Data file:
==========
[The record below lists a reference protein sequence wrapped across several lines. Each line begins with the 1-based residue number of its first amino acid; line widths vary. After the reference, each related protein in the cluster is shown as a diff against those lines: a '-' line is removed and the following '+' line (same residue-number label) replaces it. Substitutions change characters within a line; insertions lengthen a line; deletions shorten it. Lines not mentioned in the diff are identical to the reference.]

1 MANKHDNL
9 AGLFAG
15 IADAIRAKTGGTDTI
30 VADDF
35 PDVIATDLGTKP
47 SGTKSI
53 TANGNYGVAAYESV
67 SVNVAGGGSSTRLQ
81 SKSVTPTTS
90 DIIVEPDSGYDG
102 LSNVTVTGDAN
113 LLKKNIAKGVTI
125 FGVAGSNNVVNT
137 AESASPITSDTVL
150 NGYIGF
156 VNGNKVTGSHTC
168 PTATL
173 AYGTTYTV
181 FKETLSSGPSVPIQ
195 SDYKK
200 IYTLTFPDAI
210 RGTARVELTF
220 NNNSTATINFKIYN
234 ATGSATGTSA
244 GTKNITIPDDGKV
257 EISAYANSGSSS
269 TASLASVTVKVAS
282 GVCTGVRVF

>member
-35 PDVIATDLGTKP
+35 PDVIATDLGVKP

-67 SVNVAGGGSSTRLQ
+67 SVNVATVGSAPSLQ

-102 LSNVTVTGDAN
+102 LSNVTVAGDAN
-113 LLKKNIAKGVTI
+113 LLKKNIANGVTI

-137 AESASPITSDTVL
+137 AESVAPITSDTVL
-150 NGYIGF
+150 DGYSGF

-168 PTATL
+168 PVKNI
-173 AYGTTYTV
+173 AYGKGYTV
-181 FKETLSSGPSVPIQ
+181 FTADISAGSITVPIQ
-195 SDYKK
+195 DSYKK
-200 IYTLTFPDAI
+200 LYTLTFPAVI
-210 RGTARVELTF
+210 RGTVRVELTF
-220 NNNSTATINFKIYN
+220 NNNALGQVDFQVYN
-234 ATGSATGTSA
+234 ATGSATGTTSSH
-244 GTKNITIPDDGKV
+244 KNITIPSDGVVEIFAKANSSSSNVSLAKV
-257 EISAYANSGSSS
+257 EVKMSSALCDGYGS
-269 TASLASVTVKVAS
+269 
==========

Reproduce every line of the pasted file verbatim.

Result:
[The record below lists a reference protein sequence wrapped across several lines. Each line begins with the 1-based residue number of its first amino acid; line widths vary. After the reference, each related protein in the cluster is shown as a diff against those lines: a '-' line is removed and the following '+' line (same residue-number label) replaces it. Substitutions change characters within a line; insertions lengthen a line; deletions shorten it. Lines not mentioned in the diff are identical to the reference.]

1 MANKHDNL
9 AGLFAG
15 IADAIRAKTGGTDTI
30 VADDF
35 PDVIATDLGTKP
47 SGTKSI
53 TANGNYGVAAYESV
67 SVNVAGGGSSTRLQ
81 SKSVTPTTS
90 DIIVEPDSGYDG
102 LSNVTVTGDAN
113 LLKKNIAKGVTI
125 FGVAGSNNVVNT
137 AESASPITSDTVL
150 NGYIGF
156 VNGNKVTGSHTC
168 PTATL
173 AYGTTYTV
181 FKETLSSGPSVPIQ
195 SDYKK
200 IYTLTFPDAI
210 RGTARVELTF
220 NNNSTATINFKIYN
234 ATGSATGTSA
244 GTKNITIPDDGKV
257 EISAYANSGSSS
269 TASLASVTVKVAS
282 GVCTGVRVF

>member
-35 PDVIATDLGTKP
+35 PDVIATDLGVKP

-67 SVNVAGGGSSTRLQ
+67 SVNVATVGSAPSLQ

-102 LSNVTVTGDAN
+102 LSNVTVAGDAN
-113 LLKKNIAKGVTI
+113 LLKKNIANGVTI

-137 AESASPITSDTVL
+137 AESVAPITSDTVL
-150 NGYIGF
+150 DGYSGF

-168 PTATL
+168 PVKNI
-173 AYGTTYTV
+173 AYGKGYTV
-181 FKETLSSGPSVPIQ
+181 FTADISAGSITVPIQ
-195 SDYKK
+195 DSYKK
-200 IYTLTFPDAI
+200 LYTLTFPAVI
-210 RGTARVELTF
+210 RGTVRVELTF
-220 NNNSTATINFKIYN
+220 NNNALGQVDFQVYN
-234 ATGSATGTSA
+234 ATGSATGTTSSH
-244 GTKNITIPDDGKV
+244 KNITIPSDGVVEIFAKANSSSSNVSLAKV
-257 EISAYANSGSSS
+257 EVKMSSALCDGYGS
-269 TASLASVTVKVAS
+269 